If valuation is unlikely to put a floor under markets, there are two other scenarios that could help establish a bottom: signs of economic stabilization or a more aggressive, coordinated response from central banks. As I don’t view either as imminent, markets are likely to remain volatile in the near term.
Market Realist – Market drivers are missing
After six years of quantitative easing that boosted global (SCZ) markets, volatility has dominated financial (IYF) markets over the past six months. Global economic weakness, slow corporate earnings growth, contradictory central bank policies, and geopolitical concerns contributed to uneasiness in the market. The higher volatility led by lower oil (IEO) prices and uncertainty surrounding growth in China (FXI) appear to be top concerns for the market.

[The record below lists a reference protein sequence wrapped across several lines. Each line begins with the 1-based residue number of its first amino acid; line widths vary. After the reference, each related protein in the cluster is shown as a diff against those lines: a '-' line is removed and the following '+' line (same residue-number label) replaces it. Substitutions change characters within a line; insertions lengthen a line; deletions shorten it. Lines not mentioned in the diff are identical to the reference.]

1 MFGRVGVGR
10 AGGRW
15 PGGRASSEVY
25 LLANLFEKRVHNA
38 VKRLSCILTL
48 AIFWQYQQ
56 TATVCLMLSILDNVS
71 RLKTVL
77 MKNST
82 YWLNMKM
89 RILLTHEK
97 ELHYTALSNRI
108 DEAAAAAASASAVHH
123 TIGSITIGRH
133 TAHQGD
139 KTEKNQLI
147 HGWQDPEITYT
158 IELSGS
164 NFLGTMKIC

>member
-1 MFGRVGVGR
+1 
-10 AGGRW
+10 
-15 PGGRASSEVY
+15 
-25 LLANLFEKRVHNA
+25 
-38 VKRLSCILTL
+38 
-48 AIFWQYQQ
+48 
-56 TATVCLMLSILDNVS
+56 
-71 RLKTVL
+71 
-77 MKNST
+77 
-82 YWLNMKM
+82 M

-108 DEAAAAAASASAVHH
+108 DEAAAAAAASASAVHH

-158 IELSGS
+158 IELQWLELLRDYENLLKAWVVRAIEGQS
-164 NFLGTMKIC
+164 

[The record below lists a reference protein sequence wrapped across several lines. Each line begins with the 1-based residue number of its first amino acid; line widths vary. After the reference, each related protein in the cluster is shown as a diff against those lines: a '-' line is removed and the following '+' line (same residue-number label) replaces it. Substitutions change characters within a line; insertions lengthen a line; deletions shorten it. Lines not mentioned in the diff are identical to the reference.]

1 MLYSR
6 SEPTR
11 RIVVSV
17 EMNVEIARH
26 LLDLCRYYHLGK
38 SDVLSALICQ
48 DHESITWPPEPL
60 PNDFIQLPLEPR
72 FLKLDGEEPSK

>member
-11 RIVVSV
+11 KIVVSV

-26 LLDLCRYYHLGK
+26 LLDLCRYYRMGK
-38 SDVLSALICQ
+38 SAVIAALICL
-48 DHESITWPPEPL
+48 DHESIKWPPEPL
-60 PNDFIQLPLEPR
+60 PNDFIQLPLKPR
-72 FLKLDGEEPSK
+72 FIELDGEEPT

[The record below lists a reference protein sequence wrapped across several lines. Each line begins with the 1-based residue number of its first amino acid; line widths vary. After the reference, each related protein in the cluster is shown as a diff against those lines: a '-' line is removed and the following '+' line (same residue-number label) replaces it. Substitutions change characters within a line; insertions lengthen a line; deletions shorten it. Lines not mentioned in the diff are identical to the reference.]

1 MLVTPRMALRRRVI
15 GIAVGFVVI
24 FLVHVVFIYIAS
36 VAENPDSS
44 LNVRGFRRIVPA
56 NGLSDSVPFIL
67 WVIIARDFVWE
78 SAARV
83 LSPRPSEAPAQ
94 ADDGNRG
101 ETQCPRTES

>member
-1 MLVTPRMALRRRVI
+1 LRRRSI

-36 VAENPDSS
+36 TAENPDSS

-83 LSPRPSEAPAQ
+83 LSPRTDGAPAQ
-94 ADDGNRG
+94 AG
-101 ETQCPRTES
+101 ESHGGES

Central banks’ divergent policies
After the Fed’s withdrawal of quantitative easing, other central banks such as the Bank of England may follow suit to tighten the monetary policy. At the same time, other countries like Japan, China, and the Eurozone, are continuing with their accommodative policies to stimulate growth. This divergence in policy is one of the major factors contributing to the rising volatility in the market.
Global economic recovery not yet in sight
The recent challenges to the global economy have led to the significant fall in global growth. China’s (MCHI) GDP growth declined to 6.9% in 2015, its weakest level in 25 years. The IMF warned that the global economy is vulnerable and could falter due to successive shocks such as the impact of China’s slowing economy. The IMF revised the global growth figures downward by 0.2%–3.4% for 2016 and 3.6% for 2017. This indicates that we have yet to see much stabilization in the global economic data, which could lead to volatile markets.